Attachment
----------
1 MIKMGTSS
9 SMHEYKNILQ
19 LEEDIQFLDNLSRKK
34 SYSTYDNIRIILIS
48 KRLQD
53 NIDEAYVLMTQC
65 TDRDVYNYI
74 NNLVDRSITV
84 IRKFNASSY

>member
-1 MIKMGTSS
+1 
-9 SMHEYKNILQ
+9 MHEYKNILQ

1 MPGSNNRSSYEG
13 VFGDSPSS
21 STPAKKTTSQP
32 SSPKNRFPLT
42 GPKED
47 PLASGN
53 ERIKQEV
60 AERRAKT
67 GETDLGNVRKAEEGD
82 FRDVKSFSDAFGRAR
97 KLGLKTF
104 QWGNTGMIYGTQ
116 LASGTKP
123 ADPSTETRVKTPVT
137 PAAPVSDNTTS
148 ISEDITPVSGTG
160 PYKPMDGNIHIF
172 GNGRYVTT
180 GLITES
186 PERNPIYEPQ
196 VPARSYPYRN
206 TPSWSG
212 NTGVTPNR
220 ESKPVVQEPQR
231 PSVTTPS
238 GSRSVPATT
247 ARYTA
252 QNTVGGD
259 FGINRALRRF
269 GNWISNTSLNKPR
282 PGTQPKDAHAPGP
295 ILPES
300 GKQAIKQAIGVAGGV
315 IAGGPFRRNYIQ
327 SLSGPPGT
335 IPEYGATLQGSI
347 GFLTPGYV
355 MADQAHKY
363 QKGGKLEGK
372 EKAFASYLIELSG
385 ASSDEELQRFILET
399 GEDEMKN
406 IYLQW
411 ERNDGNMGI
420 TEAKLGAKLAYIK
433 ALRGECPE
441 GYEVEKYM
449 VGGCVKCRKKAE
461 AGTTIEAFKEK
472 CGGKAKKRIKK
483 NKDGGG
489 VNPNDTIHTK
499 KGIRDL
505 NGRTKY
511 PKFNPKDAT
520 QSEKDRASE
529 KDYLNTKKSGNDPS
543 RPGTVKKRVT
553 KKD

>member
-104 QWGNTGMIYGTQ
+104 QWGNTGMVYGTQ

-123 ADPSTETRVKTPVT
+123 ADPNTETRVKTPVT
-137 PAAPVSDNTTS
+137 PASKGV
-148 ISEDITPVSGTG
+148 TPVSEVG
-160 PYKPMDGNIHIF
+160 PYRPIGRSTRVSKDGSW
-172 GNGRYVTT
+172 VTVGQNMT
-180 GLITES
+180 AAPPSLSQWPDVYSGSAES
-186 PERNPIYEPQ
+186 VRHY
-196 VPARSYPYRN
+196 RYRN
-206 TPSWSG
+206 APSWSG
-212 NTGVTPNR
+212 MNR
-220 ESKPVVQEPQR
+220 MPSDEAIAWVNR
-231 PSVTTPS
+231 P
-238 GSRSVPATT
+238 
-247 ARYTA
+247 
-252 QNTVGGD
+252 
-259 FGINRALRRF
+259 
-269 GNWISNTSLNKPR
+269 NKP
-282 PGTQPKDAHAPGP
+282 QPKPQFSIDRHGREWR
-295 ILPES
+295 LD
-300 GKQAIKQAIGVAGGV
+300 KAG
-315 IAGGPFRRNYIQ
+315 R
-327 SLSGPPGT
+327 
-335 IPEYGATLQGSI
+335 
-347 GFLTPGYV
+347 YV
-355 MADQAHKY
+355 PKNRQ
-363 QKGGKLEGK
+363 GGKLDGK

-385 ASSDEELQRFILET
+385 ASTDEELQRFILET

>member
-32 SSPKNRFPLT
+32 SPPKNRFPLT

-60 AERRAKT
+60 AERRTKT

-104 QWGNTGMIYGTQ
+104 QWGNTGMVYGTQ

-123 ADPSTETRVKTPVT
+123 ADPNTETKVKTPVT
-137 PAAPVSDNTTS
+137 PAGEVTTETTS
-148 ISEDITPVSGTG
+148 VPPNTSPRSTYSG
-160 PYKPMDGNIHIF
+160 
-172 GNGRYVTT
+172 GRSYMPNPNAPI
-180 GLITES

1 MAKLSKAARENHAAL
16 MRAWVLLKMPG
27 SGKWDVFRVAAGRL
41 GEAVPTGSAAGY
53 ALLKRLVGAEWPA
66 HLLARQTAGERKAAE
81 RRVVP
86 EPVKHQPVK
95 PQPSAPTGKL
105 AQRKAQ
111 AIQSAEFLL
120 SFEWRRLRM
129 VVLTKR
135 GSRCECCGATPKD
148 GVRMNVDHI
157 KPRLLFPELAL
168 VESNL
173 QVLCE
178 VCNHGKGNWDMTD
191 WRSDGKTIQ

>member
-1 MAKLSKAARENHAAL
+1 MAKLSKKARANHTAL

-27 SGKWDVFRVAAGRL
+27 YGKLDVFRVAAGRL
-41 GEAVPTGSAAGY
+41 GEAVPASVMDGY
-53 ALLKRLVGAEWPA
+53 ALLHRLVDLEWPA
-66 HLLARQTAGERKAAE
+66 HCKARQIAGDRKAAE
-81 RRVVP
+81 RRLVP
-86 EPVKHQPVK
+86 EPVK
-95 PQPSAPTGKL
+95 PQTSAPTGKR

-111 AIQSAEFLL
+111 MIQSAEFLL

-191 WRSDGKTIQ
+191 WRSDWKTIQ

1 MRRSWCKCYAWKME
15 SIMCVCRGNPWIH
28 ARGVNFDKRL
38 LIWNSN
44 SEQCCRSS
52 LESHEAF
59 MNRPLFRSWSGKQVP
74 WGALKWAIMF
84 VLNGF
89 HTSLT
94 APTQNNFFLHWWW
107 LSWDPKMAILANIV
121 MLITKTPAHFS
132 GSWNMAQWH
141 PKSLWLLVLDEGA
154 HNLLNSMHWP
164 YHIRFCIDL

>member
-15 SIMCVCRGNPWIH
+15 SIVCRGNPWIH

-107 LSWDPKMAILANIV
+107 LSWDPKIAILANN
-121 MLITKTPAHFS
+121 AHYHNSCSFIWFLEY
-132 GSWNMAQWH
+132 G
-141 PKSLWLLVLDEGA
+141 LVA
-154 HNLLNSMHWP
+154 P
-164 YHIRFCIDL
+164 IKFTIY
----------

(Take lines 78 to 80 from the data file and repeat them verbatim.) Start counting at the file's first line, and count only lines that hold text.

+123 ADPNTETRVKTPVT
-137 PAAPVSDNTTS
+137 PASKGV